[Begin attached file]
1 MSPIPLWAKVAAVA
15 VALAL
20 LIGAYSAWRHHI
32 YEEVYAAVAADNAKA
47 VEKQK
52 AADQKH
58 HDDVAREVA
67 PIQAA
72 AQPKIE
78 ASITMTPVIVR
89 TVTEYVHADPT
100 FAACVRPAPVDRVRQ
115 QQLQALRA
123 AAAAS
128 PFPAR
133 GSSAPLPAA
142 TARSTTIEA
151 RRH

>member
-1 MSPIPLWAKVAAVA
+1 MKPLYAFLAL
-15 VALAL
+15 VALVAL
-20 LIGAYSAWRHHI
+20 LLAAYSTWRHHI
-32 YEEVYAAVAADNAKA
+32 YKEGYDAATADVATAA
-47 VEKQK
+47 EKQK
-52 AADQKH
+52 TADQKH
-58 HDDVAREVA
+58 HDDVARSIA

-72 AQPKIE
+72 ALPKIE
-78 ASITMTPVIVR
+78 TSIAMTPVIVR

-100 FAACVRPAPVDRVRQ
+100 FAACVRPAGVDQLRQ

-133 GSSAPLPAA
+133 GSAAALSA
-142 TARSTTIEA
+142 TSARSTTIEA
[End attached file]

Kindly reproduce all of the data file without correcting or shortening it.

1 MSPIPLWAKVAAVA
15 VALAL
20 LIGAYSAWRHHI
32 YEEVYAAVAADNAKA
47 VEKQK
52 AADQKH
58 HDDVAREVA
67 PIQAA
72 AQPKIE
78 ASITMTPVIVR
89 TVTEYVHADPT
100 FAACVRPAPVDRVRQ
115 QQLQALRA
123 AAAAS
128 PFPAR
133 GSSAPLPAA
142 TARSTTIEA
151 RRH

>member
-1 MSPIPLWAKVAAVA
+1 MKPLYAFLAL
-15 VALAL
+15 VALVAL
-20 LIGAYSAWRHHI
+20 LLAAYSTWRHHI
-32 YEEVYAAVAADNAKA
+32 YKEGYDAATADVATAA
-47 VEKQK
+47 EKQK
-52 AADQKH
+52 TADQKH
-58 HDDVAREVA
+58 HDDVARSIA

-72 AQPKIE
+72 ALPKIE
-78 ASITMTPVIVR
+78 TSIAMTPVIVR

-100 FAACVRPAPVDRVRQ
+100 FAACVRPAGVDQLRQ

-133 GSSAPLPAA
+133 GSAAALSA
-142 TARSTTIEA
+142 TSARSTTIEA